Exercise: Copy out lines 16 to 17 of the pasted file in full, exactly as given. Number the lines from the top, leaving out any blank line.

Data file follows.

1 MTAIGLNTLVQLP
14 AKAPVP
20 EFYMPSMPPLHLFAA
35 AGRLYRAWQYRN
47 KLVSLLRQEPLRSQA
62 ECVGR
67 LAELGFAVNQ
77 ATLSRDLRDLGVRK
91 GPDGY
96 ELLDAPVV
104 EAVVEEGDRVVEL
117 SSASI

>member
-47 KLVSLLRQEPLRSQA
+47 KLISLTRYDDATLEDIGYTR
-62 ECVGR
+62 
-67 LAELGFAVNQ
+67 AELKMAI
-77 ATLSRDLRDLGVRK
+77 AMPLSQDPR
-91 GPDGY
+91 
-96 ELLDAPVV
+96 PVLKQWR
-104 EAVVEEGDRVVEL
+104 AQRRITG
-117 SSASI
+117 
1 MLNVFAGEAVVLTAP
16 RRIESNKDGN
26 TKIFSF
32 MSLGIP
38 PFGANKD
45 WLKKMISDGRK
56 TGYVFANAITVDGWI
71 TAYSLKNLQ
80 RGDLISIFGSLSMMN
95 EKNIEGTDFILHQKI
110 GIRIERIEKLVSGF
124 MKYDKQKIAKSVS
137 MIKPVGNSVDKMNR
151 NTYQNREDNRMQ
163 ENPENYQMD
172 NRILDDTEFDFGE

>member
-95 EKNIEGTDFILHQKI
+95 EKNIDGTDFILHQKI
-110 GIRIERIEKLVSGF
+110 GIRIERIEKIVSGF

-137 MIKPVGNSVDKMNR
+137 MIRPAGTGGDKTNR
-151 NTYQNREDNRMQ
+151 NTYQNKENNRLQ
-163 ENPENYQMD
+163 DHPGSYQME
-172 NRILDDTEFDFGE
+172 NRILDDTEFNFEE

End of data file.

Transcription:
-62 ECVGR
+62 